|By Larry Fine1/3 |By Larry Fine
|By Larry Fine2/3 |By Larry Fine
|By Larry Fine3/3 |By Larry Fine
By Larry Fine
(Reuters) - A lot of the credit for being a miracle maker in the Cubs' climb to a long-awaited World Series has been heaped on team architect Theo Epstein, but Chicago's team president praised manager Joe Maddon.
"Unbelievable job by Joe ever since he got here. He changed the culture at the major league level," Epstein said about Maddon, who joined the Cubs in 2015 after a stint with the Tampa Bay Rays, who he led to their first World Series in 2008.
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"We loved everything that was bubbling up from our minor leagues, but to finish it off at the big league level, Joe is the best in the business, getting guys to relax, be themselves, focus and embrace the target this year."
The target of the Cubs, who in 2012 lost 101 games, was to reach the World Series for the first time in 71 years.
Mission accomplished, and the Cubbies travel to Cleveland to start the best-of-seven series for Major League Baseball's championship on Tuesday.
"His leadership has been everything, allowed our young guys to settle in and play as well as we did tonight," Epstein said at the trophy presentation after Chicago's 5-0 National League pennant-clinching win on Saturday over the Los Angeles Dodgers.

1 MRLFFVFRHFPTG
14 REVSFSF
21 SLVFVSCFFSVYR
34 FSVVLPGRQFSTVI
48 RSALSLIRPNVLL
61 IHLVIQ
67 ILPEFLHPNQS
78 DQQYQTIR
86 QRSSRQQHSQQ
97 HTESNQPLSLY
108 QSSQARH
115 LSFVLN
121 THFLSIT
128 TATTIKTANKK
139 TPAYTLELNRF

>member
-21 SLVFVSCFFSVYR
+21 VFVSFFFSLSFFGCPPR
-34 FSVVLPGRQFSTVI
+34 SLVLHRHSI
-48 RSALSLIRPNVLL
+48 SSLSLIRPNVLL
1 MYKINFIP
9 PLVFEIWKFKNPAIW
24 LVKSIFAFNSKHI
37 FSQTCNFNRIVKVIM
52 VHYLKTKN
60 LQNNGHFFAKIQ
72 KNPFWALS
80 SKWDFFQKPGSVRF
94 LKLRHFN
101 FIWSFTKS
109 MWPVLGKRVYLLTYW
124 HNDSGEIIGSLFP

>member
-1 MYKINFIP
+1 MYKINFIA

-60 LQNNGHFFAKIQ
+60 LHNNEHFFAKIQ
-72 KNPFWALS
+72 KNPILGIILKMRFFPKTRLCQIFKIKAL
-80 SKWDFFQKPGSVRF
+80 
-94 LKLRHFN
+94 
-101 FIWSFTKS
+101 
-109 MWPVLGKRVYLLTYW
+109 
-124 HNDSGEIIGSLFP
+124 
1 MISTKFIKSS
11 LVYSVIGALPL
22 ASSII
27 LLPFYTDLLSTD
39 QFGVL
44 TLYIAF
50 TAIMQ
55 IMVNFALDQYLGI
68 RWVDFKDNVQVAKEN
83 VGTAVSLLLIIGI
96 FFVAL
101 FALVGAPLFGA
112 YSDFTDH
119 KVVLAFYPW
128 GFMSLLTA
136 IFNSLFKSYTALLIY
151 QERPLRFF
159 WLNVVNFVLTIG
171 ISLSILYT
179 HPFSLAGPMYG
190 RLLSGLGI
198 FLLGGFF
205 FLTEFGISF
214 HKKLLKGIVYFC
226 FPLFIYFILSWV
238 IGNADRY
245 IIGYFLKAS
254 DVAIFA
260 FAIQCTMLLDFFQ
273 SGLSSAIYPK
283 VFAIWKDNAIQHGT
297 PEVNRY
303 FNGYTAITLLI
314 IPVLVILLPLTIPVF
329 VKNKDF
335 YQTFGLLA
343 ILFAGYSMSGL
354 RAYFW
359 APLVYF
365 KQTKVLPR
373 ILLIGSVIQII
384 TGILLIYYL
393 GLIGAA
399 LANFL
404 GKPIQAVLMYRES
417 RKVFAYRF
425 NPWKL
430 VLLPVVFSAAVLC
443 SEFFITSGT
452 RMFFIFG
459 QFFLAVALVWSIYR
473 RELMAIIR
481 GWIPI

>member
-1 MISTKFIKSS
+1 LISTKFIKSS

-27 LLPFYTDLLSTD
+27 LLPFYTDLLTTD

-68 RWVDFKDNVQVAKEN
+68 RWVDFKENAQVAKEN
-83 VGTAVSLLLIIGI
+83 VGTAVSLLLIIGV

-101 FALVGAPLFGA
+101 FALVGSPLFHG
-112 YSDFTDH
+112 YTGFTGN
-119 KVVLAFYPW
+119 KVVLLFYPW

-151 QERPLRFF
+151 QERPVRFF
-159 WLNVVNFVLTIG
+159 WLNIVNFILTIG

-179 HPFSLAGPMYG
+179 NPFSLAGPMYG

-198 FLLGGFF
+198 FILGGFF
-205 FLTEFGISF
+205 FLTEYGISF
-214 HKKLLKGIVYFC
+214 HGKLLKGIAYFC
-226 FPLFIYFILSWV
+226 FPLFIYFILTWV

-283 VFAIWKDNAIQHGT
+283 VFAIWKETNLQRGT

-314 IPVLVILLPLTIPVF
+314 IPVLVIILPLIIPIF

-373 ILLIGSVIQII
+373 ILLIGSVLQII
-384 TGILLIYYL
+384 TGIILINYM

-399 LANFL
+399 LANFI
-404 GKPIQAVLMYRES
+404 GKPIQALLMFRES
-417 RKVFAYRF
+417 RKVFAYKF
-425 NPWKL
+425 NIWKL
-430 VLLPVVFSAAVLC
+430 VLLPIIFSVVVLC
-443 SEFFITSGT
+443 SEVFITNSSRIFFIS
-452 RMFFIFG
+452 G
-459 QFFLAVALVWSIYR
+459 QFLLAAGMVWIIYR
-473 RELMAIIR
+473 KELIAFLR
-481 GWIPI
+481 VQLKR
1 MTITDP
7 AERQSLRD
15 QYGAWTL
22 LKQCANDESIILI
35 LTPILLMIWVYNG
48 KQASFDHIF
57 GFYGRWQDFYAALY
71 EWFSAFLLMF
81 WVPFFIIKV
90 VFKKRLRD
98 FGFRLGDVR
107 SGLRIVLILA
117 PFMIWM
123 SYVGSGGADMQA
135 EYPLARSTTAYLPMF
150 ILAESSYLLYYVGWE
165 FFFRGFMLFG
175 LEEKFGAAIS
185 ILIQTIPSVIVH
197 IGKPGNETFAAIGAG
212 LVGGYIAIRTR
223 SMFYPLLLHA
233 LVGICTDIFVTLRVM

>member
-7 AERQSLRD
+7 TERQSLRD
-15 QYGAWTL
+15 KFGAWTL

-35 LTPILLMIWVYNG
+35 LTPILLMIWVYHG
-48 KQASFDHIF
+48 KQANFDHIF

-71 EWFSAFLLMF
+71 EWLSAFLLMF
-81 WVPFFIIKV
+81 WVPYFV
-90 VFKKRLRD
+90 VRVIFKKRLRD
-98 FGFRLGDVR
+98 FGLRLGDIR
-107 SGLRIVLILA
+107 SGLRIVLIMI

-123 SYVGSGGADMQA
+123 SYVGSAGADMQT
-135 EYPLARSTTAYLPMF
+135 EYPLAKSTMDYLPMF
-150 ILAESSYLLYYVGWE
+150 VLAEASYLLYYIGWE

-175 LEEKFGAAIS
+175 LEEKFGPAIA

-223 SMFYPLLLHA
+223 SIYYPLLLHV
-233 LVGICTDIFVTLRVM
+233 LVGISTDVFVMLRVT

"That happens when guys can be themselves and embrace the moment and that starts with Joe and his coaching staff."
Maddon said staying consistent was the key.
"The thing that I preached from the opening day in spring training is I want us to play the same game regardless of the date on the calendar," Maddon said.
"You should not change what you're doing regardless of the time of the year. You want to come out in the middle of October and play the same game we've been playing all summer."
Across the diamond, Maddon's counterpart in the Indians dugout will be another manager closely attuned to the pulse of his team in Terry Francona.
Francona is a longtime American League adversary of Maddon's from previous years in the dugout managing Boston, where he worked for Theo Epstein and steered the Red Sox to World Series sweeps in 2004 and 2007, the club's first triumphs since 1918.
After being dismissed following the 2011 season, Francona landed the skipper's job in Cleveland, where his father, Tito, played most of his professional career.
Francona, like Maddon, is known as a players' manager, and proved his skill with the way he manipulated his pitchers during the playoffs to overcome injuries to his starting rotation.
Cubs general manager Jed Hoyer, another alumnus of Epstein's Boston regime, had high praise for Francona and how he used his one-two bullpen punch of Andrew Miller and Cody Allen to compensate.
"(Francona) is aggressive and I thought he set the tone for the whole postseason in Game One against Boston," Hoyer said about bringing Miller in early in order to preserve a win. "He's trying to win that night's game. Players respect that.
"How do you not want to play for a manager like that?"
And now those managers will push the buttons across the diamond from each other with Major League Baseball's biggest prize at stake.
(Editing by Andrew Both)